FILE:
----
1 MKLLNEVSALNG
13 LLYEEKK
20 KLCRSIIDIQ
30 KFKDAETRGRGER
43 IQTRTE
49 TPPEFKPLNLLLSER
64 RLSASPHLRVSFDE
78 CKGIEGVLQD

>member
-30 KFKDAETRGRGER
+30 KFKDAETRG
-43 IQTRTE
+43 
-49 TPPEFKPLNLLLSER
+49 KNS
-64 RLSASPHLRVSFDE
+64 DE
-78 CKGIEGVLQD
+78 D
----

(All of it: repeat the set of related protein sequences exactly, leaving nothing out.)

1 MKLLNEVSALNG
13 LLYEEKK
20 KLCRSIIDIQ
30 KFKDAETRGRGER
43 IQTRTE
49 TPPEFKPLNLLLSER
64 RLSASPHLRVSFDE
78 CKGIEGVLQD

>member
-30 KFKDAETRGRGER
+30 KFKDAETRG
-43 IQTRTE
+43 
-49 TPPEFKPLNLLLSER
+49 KNS
-64 RLSASPHLRVSFDE
+64 DE
-78 CKGIEGVLQD
+78 D